Color Style #7: Create Color Combinations with Metallics
We've got a couple more techniques left, hope you're sticking with me here. This one is, we're gonna get even more into these designer colors and we're gonna get to use some italics because that is what's so great about spot colors. Usually when you're painting a big oil painting you don't use a lot of metallics unless someone has some gold jewelry on or something. So I've got some gold paint, and I've just got it right there in my palette. And this is gonna be uncoated paper, and here I'm not even gonna worry about where my highlights are, where my shadows are, saving anything out, I'm just gonna straight out put the color in the shape. Metallics sometimes is a little transparent, sometimes you have to mix up two colors. Just stick it down in that shape, fill it in solid. I usually do this a little bit drier, so cover really heavy. Okay. And I'm not gonna worry about this pineapple candy is green and the pineapple is brown, not gonna worry about that. I'm gonna paint everything gold. ...
Okay. And this is another one where you can really choose which type of paint colors you want to use. Here I'm doing metallics, I'm being kind of fancy. But I could choose I wanna create an earth tone palette and I would maybe be painting my pineapple brown, and I would be painting the wrapper another shade of brown or kind of a yellow ocher or something. And then I would lay out all my chips together. I could also choose to do pastel colors, and I could make this really Florida pineapple. Have this background be just all different colors of light pink and maybe teal or something. So up here on the top now, this section is white and I don't think I want to color this whole thing in totally solid so here I'm just outlining it. Okay, then. Let's see what happens when I'm gonna come in and do a second coat. And then I'm gonna choose a background color, and I'm just going with the cobalt green light. Okay, and just paint the background. So this is just all about what color combination did I pick? I want to really just highlight this color combination of gold and I'm gonna call it tealish but its name on the tube is Cobalt Green Light. And just paint that background in solid. So it's kind of like the emphasis is on the color chip more than the actually object that you're painting. And you would use this in more of kind of a decorating sense where you're creating a color scheme in your house and you wanna have some art that picks up on some colors in your pillows, or maybe you're, you're doing some advertising and it's all about the new colors that are in style. Or you're matching some clothes. This is more about taking the color chip and just putting it in shape as opposed to making the shape. So what happens when you finish this is it ends up looking something like that. I had to put a couple of coats on that and a couple of coats on that to get a really good solid color.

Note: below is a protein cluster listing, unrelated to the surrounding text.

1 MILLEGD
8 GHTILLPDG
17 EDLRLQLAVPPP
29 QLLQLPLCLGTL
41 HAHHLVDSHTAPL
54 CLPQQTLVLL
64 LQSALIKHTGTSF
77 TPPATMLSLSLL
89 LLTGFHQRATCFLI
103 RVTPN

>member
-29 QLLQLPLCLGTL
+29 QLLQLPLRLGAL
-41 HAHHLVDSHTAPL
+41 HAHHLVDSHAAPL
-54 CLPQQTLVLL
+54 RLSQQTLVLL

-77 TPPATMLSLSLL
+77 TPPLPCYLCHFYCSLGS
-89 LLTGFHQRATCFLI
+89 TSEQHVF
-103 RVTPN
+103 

Our students online are loving the metallic paint.
I'm a little curious how often you actually work that into your own artwork.
So a lot of what I do as a professional illustrator is stuff that gets printed. So you can't really scan the metallics very well. They end up just looking brown or light brown. So if you were gonna do that as a designer you would in crazy ways have to block in a different color of ink that was laid on top of the print and all this. So if I'm doing some cards, something I'm gonna hang on the wall I would have fun with the metallics. But usually if I'm hired to do something professionally they don't want it.
Yeah, I kind of have to stay away from it.
And as a beginner that's king of pulling together paints for a basic palette would you recommend that they include some metallics in with those or is that something that's maybe a little bit more advanced or down the road?
You know I think it depends on what you're trying to learn how to paint. If you're trying to learn how to paint that full on landscape with all that atmosphere in it, no, don't get metallics. But if you wanna paint a few fun little graphic things because you're gonna make some stationary or maybe you're gonna use it as a soak screen, print it on a bag or something like that, yeah, go for metallics. I think they can be really fun and they're kind of a way of making something really fancy when your drawing skills are not the thing you really want to highlight the most. And so one last little color style that we're gonna go through, and that's gonna be a one color value study. So here I'm gonna go back to my indigo color that we started out with when we were doing our daisy. Now I feel like you've kind of really got a little bit of an idea of all the different ways you could load up this brush with paint and put it down. There's all these flats or more decorative or more loose and sketchy.
Are you ready to work with color on your drawing but overwhelmed by all the possible options? In this class, professional painter & illustrator Cleo Papanikolas shares fun, beginner-friendly color application techniques that can turn anyone’s drawings into vibrant finished pieces.
In this class Cleo will teach you 8 different color styles ranging from spot color techniques to using metallics with illustrations.
You'll also learn how to:
With your finished color pieces, Cleo will show you how to move your drawings out of your sketchbook and out into the world. Learn how to display your drawings on gallery walls and onto physical products, from iPhone cases to large scale tapestries, with sites like Society6.
- Load and Apply color with your brush
- Use different mediums: watercolor, gouache, brush pens and colored pencil
- Create harmonious color palettes